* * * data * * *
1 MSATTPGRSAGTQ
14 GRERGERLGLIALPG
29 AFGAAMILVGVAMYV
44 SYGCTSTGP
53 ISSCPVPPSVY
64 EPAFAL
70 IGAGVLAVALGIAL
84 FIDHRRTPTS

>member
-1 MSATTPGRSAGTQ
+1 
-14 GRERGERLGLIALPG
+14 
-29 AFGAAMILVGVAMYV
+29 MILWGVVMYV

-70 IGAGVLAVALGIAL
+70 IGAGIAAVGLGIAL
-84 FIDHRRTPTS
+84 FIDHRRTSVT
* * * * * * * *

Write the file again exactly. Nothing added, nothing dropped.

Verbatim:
1 MSATTPGRSAGTQ
14 GRERGERLGLIALPG
29 AFGAAMILVGVAMYV
44 SYGCTSTGP
53 ISSCPVPPSVY
64 EPAFAL
70 IGAGVLAVALGIAL
84 FIDHRRTPTS

>member
-1 MSATTPGRSAGTQ
+1 
-14 GRERGERLGLIALPG
+14 
-29 AFGAAMILVGVAMYV
+29 MILWGVVMYV

-70 IGAGVLAVALGIAL
+70 IGAGIAAVGLGIAL
-84 FIDHRRTPTS
+84 FIDHRRTSVT